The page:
Polanski’s ‘Carnage’ Ruins Art Books; Sherlock’s Shadows: Film

A schoolyard scrape between two boys turns into a parental war of words in “Carnage,” Roman Polanski’s razor-sharp adaptation of the hit play “God of Carnage.”

Jodie Foster, Kate Winslet, John C. Reilly and Christoph Waltz are flawless as the bickering parents, with Waltz shining the brightest as a high-powered lawyer umbilically connected to his mobile phone.

Other directors might have moved the claustrophobic drama from its apartment setting and added flourishes to differentiate the movie from the play. But Polanski sticks closely to the original story -- he co-wrote the screenplay with “God of Carnage” playwright Yasmina Reza -- and proves that superb ensemble acting and crisp editing are enough to keep the audience spellbound.

The only outside shots are the brief opening and closing scenes at the playground. The rest takes place in the cozy Brooklyn apartment of Penelope and Michael Longstreet, a bleeding-heart writer (Foster) and housewares salesman (Reilly) whose son had a couple of teeth knocked out by a schoolmate.

The parents of the attacker are Nancy and Alan Cowan, an investment broker (Winslet) and corporate attorney (Waltz) who visit the Longstreets to discuss the scuffle.

The meeting starts civilly, with Penelope serving her guests homemade apple-and-pear cobbler. Then it quickly deteriorates into a no-holds-barred spat that reveals everyone’s prejudices, hypocrisy and selfishness.

“Carnage” is laced with dark humor: Darfur, drugs and Jane Fonda are all grist for laughs. And yes, the film includes the memorable scene where Nancy vomits all over Penelope’s precious coffee-table art books.

Cleaning up that mess proves easier than settling a schoolyard spat.

“Carnage,” from Sony Pictures Classics,” opens tomorrow in New York and Los Angeles. Rating: ***1/2

‘Sherlock Holmes’

Robert Downey Jr. returns as a butt-kicking, mind-bending Sherlock Holmes in “A Game of Shadows,” where the legendary detective battles arch-enemy Professor Moriarty (Jared Harris) across Europe at the end of the 19th century.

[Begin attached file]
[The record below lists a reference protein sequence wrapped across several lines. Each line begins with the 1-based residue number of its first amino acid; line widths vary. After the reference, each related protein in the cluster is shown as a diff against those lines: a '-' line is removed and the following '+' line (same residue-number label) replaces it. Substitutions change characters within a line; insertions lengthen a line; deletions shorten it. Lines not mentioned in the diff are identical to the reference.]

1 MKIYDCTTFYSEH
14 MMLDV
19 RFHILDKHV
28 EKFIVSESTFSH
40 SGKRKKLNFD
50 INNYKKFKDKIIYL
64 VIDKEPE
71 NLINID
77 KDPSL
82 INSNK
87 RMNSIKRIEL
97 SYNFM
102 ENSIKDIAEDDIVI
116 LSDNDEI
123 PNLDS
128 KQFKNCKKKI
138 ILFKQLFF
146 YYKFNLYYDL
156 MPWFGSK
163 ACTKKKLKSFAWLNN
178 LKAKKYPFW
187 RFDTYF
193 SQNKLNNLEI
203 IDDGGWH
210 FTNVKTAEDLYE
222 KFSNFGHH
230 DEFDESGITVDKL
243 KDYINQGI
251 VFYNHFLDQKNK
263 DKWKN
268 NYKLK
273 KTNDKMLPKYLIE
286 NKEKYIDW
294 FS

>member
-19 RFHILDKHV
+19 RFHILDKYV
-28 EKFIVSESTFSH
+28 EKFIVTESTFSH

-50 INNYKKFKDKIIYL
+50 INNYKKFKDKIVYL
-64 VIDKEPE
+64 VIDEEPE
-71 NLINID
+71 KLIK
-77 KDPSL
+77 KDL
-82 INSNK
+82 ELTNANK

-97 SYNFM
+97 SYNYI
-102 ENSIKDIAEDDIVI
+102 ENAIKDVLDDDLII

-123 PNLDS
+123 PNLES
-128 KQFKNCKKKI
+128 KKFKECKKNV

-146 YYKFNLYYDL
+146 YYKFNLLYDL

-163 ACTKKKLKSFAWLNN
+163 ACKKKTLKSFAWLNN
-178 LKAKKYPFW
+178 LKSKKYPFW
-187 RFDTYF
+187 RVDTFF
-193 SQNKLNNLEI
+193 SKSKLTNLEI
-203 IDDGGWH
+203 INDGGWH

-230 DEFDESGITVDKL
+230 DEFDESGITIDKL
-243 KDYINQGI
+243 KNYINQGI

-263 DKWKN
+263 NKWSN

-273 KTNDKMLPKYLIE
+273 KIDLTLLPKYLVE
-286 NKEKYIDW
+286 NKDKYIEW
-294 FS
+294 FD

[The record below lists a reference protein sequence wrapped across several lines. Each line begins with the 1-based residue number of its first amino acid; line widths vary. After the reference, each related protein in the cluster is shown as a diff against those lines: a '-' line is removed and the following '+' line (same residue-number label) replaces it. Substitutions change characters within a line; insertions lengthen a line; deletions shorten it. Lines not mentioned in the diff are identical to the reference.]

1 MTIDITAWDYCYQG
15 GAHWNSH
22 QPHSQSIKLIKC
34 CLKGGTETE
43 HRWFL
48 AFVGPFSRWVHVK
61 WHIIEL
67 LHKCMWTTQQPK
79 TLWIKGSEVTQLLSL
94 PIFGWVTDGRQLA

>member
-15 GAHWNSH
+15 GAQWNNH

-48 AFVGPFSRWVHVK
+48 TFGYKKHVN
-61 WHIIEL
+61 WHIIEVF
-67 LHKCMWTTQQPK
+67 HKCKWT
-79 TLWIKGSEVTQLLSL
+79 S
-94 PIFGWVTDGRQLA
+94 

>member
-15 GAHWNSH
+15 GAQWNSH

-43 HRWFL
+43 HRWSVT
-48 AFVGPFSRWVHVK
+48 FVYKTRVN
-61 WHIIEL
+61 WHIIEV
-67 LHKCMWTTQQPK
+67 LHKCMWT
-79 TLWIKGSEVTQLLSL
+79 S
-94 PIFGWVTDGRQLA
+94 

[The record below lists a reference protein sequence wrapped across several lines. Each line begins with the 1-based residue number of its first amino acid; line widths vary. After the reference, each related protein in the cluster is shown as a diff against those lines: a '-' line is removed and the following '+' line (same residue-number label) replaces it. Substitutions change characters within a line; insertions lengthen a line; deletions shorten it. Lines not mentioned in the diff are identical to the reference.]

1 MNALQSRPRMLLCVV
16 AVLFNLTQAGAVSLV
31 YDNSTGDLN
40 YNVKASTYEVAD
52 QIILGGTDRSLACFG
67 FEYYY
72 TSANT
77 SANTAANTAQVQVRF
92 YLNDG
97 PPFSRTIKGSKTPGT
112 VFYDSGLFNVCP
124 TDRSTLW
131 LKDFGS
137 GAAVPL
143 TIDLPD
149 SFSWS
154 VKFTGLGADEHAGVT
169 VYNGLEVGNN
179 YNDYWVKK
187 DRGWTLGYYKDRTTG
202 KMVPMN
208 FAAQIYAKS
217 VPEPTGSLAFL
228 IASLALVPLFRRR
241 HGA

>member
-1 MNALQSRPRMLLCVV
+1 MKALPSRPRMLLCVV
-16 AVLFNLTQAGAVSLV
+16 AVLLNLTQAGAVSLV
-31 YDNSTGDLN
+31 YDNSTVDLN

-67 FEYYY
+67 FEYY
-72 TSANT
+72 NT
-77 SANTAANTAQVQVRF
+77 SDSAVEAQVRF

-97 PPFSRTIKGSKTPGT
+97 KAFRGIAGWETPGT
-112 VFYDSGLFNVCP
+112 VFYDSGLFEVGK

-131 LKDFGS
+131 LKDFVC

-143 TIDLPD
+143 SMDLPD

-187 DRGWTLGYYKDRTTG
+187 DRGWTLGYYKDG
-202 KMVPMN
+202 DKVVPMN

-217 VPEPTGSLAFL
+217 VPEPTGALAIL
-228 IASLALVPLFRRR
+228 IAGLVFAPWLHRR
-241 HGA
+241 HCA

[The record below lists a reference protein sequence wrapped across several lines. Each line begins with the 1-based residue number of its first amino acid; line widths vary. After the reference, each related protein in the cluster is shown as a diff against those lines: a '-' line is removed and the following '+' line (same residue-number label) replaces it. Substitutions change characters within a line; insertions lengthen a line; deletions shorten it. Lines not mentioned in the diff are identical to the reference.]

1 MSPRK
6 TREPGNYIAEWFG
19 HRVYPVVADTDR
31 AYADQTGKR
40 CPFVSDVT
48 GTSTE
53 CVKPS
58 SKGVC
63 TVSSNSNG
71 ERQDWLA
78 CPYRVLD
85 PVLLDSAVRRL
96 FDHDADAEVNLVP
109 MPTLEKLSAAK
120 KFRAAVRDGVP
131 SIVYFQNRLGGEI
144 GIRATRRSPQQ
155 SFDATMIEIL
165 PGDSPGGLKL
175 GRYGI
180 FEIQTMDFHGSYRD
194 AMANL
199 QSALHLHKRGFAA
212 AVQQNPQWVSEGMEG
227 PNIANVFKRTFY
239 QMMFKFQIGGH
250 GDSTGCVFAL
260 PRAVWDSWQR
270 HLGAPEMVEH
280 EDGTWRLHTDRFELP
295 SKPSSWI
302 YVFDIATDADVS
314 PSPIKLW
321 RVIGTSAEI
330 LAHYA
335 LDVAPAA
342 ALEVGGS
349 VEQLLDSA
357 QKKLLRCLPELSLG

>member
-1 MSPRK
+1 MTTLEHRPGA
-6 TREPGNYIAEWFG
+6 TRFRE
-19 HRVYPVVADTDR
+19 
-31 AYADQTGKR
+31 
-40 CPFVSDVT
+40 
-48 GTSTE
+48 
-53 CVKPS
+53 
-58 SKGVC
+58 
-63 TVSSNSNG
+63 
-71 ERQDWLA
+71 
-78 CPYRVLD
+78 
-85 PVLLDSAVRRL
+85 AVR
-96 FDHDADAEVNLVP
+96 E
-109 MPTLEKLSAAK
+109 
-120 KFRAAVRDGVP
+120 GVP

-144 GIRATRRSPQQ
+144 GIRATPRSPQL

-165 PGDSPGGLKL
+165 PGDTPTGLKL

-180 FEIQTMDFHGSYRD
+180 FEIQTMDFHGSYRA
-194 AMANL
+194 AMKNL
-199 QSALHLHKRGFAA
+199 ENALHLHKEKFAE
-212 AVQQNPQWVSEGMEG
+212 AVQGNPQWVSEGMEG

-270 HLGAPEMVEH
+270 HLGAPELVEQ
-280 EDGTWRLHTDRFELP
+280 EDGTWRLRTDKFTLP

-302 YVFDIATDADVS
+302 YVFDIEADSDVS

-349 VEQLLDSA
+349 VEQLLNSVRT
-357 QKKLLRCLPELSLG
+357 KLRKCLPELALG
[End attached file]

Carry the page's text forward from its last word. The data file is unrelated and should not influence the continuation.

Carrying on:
The mystery, which involves an Indian cotton magnate, a Chinese opium trader and a U.S. steel tycoon, features the same blend of gamesmanship and roughhousing that made Downey’s 2009 “Sherlock Holmes” a hit.

Director Guy Ritchie comfortably reteams with Downey, Jude Law (as Holmes’s sidekick Dr. Watson) and Rachel McAdams (as femme fatale Irene Adler). He also introduces new characters such as a Gypsy fortune teller (Noomi Rapace, who played “The Girl With the Dragon Tattoo” in the Swedish version) and Holmes’s older brother (Stephen Fry).

Fighting Man

“A Game of Shadows” is breezy and entertaining but lacks the surprise of the original, which transformed Holmes from a cerebral, pipe-smoker to a crime-fighter as handy with his fists as his brain.

However, there is a cliffhanger ending that leaves room for another chapter in Holmes’s case file.

“Sherlock Holmes: A Game of Shadows,” from Warner Bros. Pictures, opens tomorrow across the U.S. Rating: **1/2

What the Stars Mean:

****          Excellent
***           Good
**            Average
*             Poor
No stars      Worthless

(Rick Warner is the movie critic for Muse, the arts and leisure section of Bloomberg News. Opinions expressed are his own.)

To contact the writer on the story: Rick Warner in New York at rwarner1@bloomberg.net.

To contact the editor responsible for this story: Manuela Hoelterhoff at mhoelterhoff@bloomberg.net.

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